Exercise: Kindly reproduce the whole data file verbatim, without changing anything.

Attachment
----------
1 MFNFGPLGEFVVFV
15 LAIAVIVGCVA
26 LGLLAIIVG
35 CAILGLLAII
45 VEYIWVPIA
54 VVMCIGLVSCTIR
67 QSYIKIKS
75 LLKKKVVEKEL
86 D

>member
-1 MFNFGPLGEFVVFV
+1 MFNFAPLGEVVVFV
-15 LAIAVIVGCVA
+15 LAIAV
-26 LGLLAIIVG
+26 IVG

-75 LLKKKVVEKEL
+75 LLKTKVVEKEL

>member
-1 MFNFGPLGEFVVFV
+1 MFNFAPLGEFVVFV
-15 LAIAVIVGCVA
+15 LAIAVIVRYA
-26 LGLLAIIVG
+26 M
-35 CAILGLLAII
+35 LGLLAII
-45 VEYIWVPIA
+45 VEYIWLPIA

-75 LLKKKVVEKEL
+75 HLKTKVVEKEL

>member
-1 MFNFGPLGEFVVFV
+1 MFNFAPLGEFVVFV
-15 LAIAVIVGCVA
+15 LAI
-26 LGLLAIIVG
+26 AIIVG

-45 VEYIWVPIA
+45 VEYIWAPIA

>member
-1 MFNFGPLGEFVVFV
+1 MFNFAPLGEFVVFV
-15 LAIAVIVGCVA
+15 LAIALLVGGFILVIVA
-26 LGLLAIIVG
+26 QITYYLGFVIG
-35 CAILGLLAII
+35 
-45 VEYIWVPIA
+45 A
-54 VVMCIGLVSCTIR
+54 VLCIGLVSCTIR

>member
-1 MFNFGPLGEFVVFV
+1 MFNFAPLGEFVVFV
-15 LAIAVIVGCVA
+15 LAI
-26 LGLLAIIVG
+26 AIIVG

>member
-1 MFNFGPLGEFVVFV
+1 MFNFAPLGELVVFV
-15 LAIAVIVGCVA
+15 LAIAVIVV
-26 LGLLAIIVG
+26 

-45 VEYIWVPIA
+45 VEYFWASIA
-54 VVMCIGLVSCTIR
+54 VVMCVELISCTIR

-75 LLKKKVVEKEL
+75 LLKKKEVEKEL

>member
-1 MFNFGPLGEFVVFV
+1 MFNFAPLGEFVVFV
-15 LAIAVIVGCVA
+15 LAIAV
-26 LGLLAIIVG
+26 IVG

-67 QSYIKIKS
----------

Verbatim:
1 MFNFGPLGEFVVFV
15 LAIAVIVGCVA
26 LGLLAIIVG
35 CAILGLLAII
45 VEYIWVPIA
54 VVMCIGLVSCTIR
67 QSYIKIKS
75 LLKKKVVEKEL
86 D

>member
-1 MFNFGPLGEFVVFV
+1 MFNFAPLGEVVVFV
-15 LAIAVIVGCVA
+15 LAIAV
-26 LGLLAIIVG
+26 IVG

-75 LLKKKVVEKEL
+75 LLKTKVVEKEL

>member
-1 MFNFGPLGEFVVFV
+1 MFNFAPLGEFVVFV
-15 LAIAVIVGCVA
+15 LAIAVIVRYA
-26 LGLLAIIVG
+26 M
-35 CAILGLLAII
+35 LGLLAII
-45 VEYIWVPIA
+45 VEYIWLPIA

-75 LLKKKVVEKEL
+75 HLKTKVVEKEL

>member
-1 MFNFGPLGEFVVFV
+1 MFNFAPLGEFVVFV
-15 LAIAVIVGCVA
+15 LAI
-26 LGLLAIIVG
+26 AIIVG

-45 VEYIWVPIA
+45 VEYIWAPIA

>member
-1 MFNFGPLGEFVVFV
+1 MFNFAPLGEFVVFV
-15 LAIAVIVGCVA
+15 LAIALLVGGFILVIVA
-26 LGLLAIIVG
+26 QITYYLGFVIG
-35 CAILGLLAII
+35 
-45 VEYIWVPIA
+45 A
-54 VVMCIGLVSCTIR
+54 VLCIGLVSCTIR

>member
-1 MFNFGPLGEFVVFV
+1 MFNFAPLGEFVVFV
-15 LAIAVIVGCVA
+15 LAI
-26 LGLLAIIVG
+26 AIIVG

>member
-1 MFNFGPLGEFVVFV
+1 MFNFAPLGELVVFV
-15 LAIAVIVGCVA
+15 LAIAVIVV
-26 LGLLAIIVG
+26 

-45 VEYIWVPIA
+45 VEYFWASIA
-54 VVMCIGLVSCTIR
+54 VVMCVELISCTIR

-75 LLKKKVVEKEL
+75 LLKKKEVEKEL

>member
-1 MFNFGPLGEFVVFV
+1 MFNFAPLGEFVVFV
-15 LAIAVIVGCVA
+15 LAIAV
-26 LGLLAIIVG
+26 IVG

-67 QSYIKIKS